Colon

62 - The NAP1 Strain of Clostridium difficile Is Strongly Associated With Fecal Microbiota Transplant Failure: A Large Retrospective Study

Wednesday, October 10
9:40 AM - 9:50 AM
Location: Terrace Ballroom 4 (level 400)

Category: Colon
Matthew T. Bender, MD1, Thomas Hunold, BSPH1, R. Ann Hays, MD2
1University of Virginia, Charlottesville, VA; 2University of Virignia, Charlottesville, VA

Introduction: Multiply recurrent Clostridium difficile infection (mrCDI) incidence increased from 2001-2012 along with an increasing prevalence of the NAP1 strain of C. difficile. NAP1 genotype positivity is reported to be associated with failure of standard of care (SOC) antibiotic therapy. Fecal microbiota transplant (FMT) is more effective for treatment of mrCDI than SOC antibiotics, however FMT for mrCDI still has a 10-20% failure rate; the source of which is not fully understood. Even though NAP1 positivity is an established risk factor for antibiotic treatment failure, NAP1 genotype testing is not widely performed. Data on the effect of NAP1 positive strains in patients with mrCDI undergoing FMT is lacking. Our institution sees referrals from hospitals which test for NAP1. We hypothesized that NAP1 strain positivity would be associated with FMT failure in patients being treated for mrCDI.

Methods: Retrospective cohort study at an academic tertiary medical center of all patients with mrCDI who underwent outpatient FMT for the first time between 2014 and 2018. Pre-FMT variables included: NAP1 genotype, demographics, comorbidities, and pre-FMT antibiotic therapy. NAP1 genotype result was determined based on the most proximal positive C. difficile result that then prompted FMT therapy. Primary endpoint was failure of FMT, defined as recurrent diarrhea with positive lab confirmation of C. difficle within 12 weeks after FMT. Data analyzed using SPSS software, utilizing chi squared and Student’s t-tests.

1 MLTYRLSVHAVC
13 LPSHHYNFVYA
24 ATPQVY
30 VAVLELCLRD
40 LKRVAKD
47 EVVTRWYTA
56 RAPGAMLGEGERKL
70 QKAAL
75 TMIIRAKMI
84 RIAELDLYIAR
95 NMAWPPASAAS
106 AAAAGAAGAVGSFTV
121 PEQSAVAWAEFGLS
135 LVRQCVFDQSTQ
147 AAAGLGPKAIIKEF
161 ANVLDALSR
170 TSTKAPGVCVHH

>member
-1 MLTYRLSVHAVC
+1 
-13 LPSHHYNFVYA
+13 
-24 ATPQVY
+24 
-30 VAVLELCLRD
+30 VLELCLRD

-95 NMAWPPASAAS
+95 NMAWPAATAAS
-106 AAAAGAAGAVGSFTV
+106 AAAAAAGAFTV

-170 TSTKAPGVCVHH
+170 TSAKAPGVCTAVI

Results: There were 144 patients who underwent an initial FMT for mrCDI, with an overall failure rate of 11.8% (17/144). Of those 144 patients, 76 (52%) had NAP1 genotype testing, and 34.2% of those tested (26/76) were NAP1 positive. The FMT failure rate in all patients tested for NAP1 was 15.7% (12/76). The FMT failure rate in NAP1 positive patients was 38.4% (10/26) versus 4.0% (2/50) in NAP1 negative patients, and was significantly different [X2 (1, N=76)=15.27; p<0.0001]. The relative risk (RR) of FMT failure in NAP1 positive patients was 9.62 (95% CI: 2.27 - 40.68). Among just those patients who were NAP1 positive, there was no risk factor associated with failed FMT.

Discussion: This is the first study to show the NAP1 strain of mrCDI to be strongly associated with FMT failure. C. difficile strain type may play a role in an evolving understanding of why FMT fails, and could provide predictive clinical information for patients and providers. A well designed prospective study is indicated.

Table 1. – Comorbidities and risk factors among patients tested for NAP1, based on successful or failed FMT procedures. The NAP1 positive genotype was significantly more likely in failed FMT procedures than in successful FMTs
Table 2. – 2x2 contingency table breaking down the distribution of the 76 patients who had NAP1 testing performed on their C. difficile sample.

Disclosures:
Matthew Bender indicated no relevant financial relationships.
Thomas Hunold indicated no relevant financial relationships.
R. Ann Hays indicated no relevant financial relationships.

Matthew T. Bender

University of Virginia
Charlottesville, Virginia

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